Now GP registration lead at the CQC, he admits the process is a 'headache' for GPs reeling from sweeping NHS reforms, budget cuts and revalidation.
He accepts too that GPs have every right to question the CQC's ability to deal with them fairly and competently. The CQC exited 2011 amid calls for the heads of its senior executives after the National Audit Office (NAO) warned it did not offer value for money, and following a series of high-profile failings.
PCTs have done little to enhance GPs' enthusiasm. Professor Haslam blames PCTs for creating myths about registration - that carpets will be stripped out, dress codes imposed, waiting room toys destroyed or premises shut down because they lack disabled access. 'There's no truth in that at all,' he says.
One factor the NAO blamed in part for the CQC's struggles was its rapid evolution. It formed in 2009 from a merger of three separate regulators.
Professor Haslam says: 'We were given a massive task, assessing acute trusts, mental health, social care and dentistry. We recognised if we carried on at that speed we would not be able to do as good a job for general practice as it deserves.'
A 12-month delay in GP registration to April 2013 has allowed the CQC vital breathing space. Forms and other elements of GP registration have been simplified and clarified since pilots in 2011, and continue to be through a reference group the CQC is encouraging GPs' practices to join.
Lessons have also been learned from registering dentists. Professor Haslam says: 'It'll be pared as close to the bone as we can. The aim is to get rid of anything that isn't essential. There was an awful lot of unnecessary stuff for dentists particularly - GPs will have a lot of friends who are dentists who have horror stories - but the message is it may have been true, but it won't be true.'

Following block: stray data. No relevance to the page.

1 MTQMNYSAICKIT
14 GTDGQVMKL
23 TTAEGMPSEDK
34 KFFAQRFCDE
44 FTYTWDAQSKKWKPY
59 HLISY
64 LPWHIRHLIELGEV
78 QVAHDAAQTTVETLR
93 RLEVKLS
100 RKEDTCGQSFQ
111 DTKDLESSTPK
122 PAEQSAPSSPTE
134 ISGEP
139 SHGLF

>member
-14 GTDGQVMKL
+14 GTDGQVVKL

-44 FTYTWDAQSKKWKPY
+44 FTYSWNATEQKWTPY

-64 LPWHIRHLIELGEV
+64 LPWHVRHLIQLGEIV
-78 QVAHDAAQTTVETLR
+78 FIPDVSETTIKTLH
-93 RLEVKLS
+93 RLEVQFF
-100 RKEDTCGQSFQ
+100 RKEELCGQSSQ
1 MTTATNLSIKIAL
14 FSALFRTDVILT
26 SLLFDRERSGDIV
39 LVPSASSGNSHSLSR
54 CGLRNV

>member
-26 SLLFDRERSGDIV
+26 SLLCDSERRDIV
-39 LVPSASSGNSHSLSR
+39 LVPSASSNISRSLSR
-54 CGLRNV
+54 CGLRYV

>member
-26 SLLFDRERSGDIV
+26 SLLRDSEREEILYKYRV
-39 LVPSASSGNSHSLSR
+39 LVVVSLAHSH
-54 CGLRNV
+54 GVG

Professor Haslam says: 'Most partnerships will already be doing almost everything we want. They will have in their practices ways of making sure medicines are handled safely, that safeguarding is dealt with properly. It's just part of running a business.
'Practices will declare they are or are not compliant, and they need to be prepared for us to say: "Prove it.".'
Even practices that do not comply fully will be able to register - they simply declare non-compliance and set out how they are dealing with the problem.
Professor Haslam explains: 'If a practice has no disability access and says we will go and visit patients affected, as far as we are concerned they have addressed that problem.'
There is a 'tiny rump' of practices that will struggle more fundamentally, however.
'Pretty well every doctor knows of practices they would not be happy for their family to be registered at,' Professor Haslam says. Several generations of NHS trusts have failed to resolve this. But he says: 'We hope the CQC will be in a position to sort that out.'
Only practices where 'massive concerns' emerge will face unannounced inspections, Professor Haslam says. Others will face only planned visits to limit disruption. How these will work is still being developed, with pilots in May 2012.
Fees similar to dentists
How much it will cost GPs will only become clear after a consultation this summer, but fees could be similar to the £1,000 a year that dentists pay. The system could reflect how many partners practices have, or their turnover, but will be tiered to reflect practices' size.
Practices face fines if they miss the April 2013 deadline for CQC registration, but will be able to begin registering online from this summer. Some will formally register earlier than others to help the CQC cope. Practices will be able to choose on a first-come first-served basis to register in any of a series of 28-day windows starting from September.
Professor Haslam says roadshows last year convinced many GPs that registration with the CQC will not be as bad as they had thought, but he admits far more work remains.
But he is adamant he will work hard to limit its impact. 'I've spent a lifetime as a GP and the last thing I want is my colleagues to spend their lives doing stuff that is unnecessary.'